Here are some questions you can answer to get started developing your political system:
- How are leaders elected?
- How long do leaders stay in power? What do their powers entail?
- What is the outreach system like? How are homeless people treated? How are orphans treated?
- What are your economics like? Do you have a currency? Are there economic classes? What distinguishes the upper class from the lower class?
- Does sexism, racism, or other “isms” exist in your world? How are they perceived?
- Is there a class difference between children and adults, men and women, et cetera?
- Who is the most respected group of people in your world? Who is the least respected? Why?
Just like your political system, if you’re building a world from nothing, you have to come up with the religion. If there isn’t a religion, that should also be an intentional choice with reasoning, and it should affect the world you build.
Here are some questions you can ask to flesh out your world’s religion:
- Who are the religious figureheads?
- Is it polythesistic or monotheistic? Why?
- What is the origin, the creation story, the lore, et cetera?
- Do you have deities? If so, who are they, what is their lore, how do they interact with/rank with each other? Are there different deities for different purposes?
- If your story covers a large geographical area, you’d likely have different religions–how did the different religions develop in different areas? How do the cultures of that group influence the religion?
- How does the political system interact with the religion? Are they completely separate, or are they based on each other?
- How do the magic system and religion interact with each other? Is the magic powered by the religious belief? Do they combat each other, like real life Christianity and witchcraft?
- Are there places of worship? What do those look like? What are the religious customs in the place versus out of the place?
- Is your religion “real”? For example, in The Poppy War, warriors can summon gods, which makes their religion fact in that universe. In other worlds, like the Game of Thrones universe, there’s The Faith of The Seven, which is understood to be a group of religious fanatics, not based in fact in that universe.
- Are there any religious customs, like certain things to be done or not done in daily life, sacrifices, ceremonies, et cetera?
The political system, religion, and magic system will heavily influence the culture, but it will be developed based on other factors of the world as well, such as:
- Weather (if you look at the clothing, houses, etc., of a society who lives in a snowy environment versus a desert environment, those are obviously going to have major differences)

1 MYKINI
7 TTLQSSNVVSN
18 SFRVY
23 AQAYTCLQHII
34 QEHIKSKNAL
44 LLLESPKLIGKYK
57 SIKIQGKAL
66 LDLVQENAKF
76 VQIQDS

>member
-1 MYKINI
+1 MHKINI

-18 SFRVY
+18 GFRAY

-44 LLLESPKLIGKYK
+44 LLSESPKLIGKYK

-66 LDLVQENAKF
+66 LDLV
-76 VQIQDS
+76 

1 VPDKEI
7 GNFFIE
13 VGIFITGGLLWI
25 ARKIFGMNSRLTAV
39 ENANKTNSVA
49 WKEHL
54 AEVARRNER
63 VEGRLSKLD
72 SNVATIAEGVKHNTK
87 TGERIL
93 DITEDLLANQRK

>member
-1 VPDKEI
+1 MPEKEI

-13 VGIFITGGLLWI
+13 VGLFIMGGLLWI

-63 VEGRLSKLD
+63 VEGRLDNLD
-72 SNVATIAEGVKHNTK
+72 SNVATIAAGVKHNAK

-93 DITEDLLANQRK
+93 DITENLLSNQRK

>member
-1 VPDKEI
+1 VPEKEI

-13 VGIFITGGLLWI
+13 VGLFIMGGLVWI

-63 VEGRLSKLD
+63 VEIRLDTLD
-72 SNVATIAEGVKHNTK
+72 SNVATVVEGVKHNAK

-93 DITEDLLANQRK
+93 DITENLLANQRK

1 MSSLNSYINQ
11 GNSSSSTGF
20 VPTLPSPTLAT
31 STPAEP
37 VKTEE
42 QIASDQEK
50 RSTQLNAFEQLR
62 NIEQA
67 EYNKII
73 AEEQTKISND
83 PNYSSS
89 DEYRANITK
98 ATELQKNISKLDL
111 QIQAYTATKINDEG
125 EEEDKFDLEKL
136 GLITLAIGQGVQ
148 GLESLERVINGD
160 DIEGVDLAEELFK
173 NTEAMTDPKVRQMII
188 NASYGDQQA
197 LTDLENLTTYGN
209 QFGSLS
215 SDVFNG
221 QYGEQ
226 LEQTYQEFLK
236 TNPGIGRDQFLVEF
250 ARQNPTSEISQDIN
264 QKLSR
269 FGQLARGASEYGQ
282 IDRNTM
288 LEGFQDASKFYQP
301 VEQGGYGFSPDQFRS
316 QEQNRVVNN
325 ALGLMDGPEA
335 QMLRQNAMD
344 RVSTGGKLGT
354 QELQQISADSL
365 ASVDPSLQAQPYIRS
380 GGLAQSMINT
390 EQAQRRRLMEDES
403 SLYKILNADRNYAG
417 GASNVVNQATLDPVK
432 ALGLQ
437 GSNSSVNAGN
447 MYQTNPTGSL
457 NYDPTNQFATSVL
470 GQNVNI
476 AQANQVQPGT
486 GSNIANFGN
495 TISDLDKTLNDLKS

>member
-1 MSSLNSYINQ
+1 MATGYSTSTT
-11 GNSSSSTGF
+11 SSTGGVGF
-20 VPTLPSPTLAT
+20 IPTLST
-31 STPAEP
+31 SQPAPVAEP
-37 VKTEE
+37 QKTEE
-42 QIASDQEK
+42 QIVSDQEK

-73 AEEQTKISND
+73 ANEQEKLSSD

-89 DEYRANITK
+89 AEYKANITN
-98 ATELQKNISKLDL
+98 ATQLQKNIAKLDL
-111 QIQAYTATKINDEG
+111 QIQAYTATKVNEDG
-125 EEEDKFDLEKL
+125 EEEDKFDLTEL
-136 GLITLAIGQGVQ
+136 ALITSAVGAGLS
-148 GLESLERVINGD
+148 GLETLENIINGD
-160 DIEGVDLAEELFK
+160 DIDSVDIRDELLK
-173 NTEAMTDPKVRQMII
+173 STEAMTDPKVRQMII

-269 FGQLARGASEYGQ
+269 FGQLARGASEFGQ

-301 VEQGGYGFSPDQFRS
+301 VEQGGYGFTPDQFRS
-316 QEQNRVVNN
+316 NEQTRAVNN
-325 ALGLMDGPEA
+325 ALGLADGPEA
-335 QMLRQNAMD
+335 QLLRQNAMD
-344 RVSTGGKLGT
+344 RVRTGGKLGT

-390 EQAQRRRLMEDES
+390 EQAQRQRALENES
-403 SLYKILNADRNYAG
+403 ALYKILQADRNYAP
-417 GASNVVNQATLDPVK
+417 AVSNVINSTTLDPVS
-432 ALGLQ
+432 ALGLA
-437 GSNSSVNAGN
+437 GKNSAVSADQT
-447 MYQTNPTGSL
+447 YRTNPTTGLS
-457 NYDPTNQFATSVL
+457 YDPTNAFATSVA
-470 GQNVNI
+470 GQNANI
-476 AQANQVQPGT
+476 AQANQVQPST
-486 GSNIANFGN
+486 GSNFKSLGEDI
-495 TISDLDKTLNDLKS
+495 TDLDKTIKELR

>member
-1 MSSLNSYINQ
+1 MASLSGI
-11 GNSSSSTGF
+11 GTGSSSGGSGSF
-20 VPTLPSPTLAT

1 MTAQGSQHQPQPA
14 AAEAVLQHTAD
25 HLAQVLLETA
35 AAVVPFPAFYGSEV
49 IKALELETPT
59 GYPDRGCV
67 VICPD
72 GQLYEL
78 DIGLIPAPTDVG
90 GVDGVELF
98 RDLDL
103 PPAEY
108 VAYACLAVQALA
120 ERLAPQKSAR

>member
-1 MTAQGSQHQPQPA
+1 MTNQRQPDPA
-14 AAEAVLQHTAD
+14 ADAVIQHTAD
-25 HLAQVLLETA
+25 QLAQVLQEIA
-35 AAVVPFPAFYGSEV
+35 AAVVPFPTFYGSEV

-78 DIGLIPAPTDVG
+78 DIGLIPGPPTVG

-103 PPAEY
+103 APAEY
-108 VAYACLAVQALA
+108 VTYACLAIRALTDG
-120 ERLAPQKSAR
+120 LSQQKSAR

- Geography (if you look at the gods a society who lives in the mountains would create versus a society who lives seaside, you should see the influences there)
- Species that exist in your world (if it’s an urban fantasy and the only magical element is that cows are replaced with dinosaurs, how would that affect the culture?)
- Resources (abundance versus scarcity among different regions will influence the culture. Think of the different districts in The Hunger Games.)
Your characters are going to be heavily influenced by your worldbuilding, so it’s helpful to develop them and their arcs alongside your worldbuilding.
Developing characters for a fantasy novel is a little different than for a contemporary novel, because you have to take into account cultural differences (that you have created), morality, magical capabilities (or the lack thereof–if they’re a non-magical being in a world of magical beings, how would that affect them?), and just how living in that universe would affect them.
Outlining a fantasy novel can be super helpful, because there are tons of things to keep in mind. However, the fantasy genre can also help because if you develop your world, the rules of it, you’ll only then need to create an interesting character. It’s much easier to just drop that character in the world and “see what they do.” Whereas with a contemporary novel, for example, there are typically fewer exciting things for the character to react to and interact with, making pantsing seem a little more contrived.
5. Write and revise
Now that you have your world building in place, your characters outlined, and your story outlined (maybe), you’re ready to write! Like I said, writing a fantasy novel has the same basic process of writing any novel, but you have a few more elements to keep track of, so remember to keep your notes on the world and systems on hand as you write.
6. Beta readers and feedback
Beta readers are volunteers who read your book, answer questions, and give you their opinions and interpretations of the book. They’re super helpful during revisions. So just like any other book, you’ll want feedback for your fantasy novel for additional revisions. With a fantasy novel, you might ask more questions than with a contemporary, like questions related to the worldbuilding and magic systems.
And when you’ve got your manuscript as clean as you can get it, you probably want to hire a professional editor. Editors for fantasy novels might cost more because how many words are in a novel vs. a fantasy novel are different. Fantasy typically has a higher word count.
Additionally, there are many more things to keep track of, as there are more opportunities for plot holes when you’ve invented the universe yourself. So just be sure to budget enough money during the drafting process to hire your editor when you’ve finished.
Fantasy novels are a fantastic way to express your creativity in every aspect of your novel. If you’ve got a big imagination, you’re ready to write an awesome story! Stay organized, build your world in a way that makes sense and allows the different elements to work off each other, mindmap a book, outline the book, write the book, revise the book–delicious! You’ve written a fantasy novel!